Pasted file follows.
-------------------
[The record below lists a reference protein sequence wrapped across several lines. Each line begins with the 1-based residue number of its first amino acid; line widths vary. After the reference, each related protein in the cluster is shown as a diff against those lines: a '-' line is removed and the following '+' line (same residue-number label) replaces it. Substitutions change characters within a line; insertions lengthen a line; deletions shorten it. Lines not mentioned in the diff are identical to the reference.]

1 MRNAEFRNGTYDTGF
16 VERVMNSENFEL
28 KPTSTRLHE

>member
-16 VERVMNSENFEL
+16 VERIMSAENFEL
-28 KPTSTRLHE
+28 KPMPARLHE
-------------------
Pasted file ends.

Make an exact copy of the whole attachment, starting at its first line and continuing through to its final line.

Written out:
[The record below lists a reference protein sequence wrapped across several lines. Each line begins with the 1-based residue number of its first amino acid; line widths vary. After the reference, each related protein in the cluster is shown as a diff against those lines: a '-' line is removed and the following '+' line (same residue-number label) replaces it. Substitutions change characters within a line; insertions lengthen a line; deletions shorten it. Lines not mentioned in the diff are identical to the reference.]

1 MRNAEFRNGTYDTGF
16 VERVMNSENFEL
28 KPTSTRLHE

>member
-16 VERVMNSENFEL
+16 VERIMSAENFEL
-28 KPTSTRLHE
+28 KPMPARLHE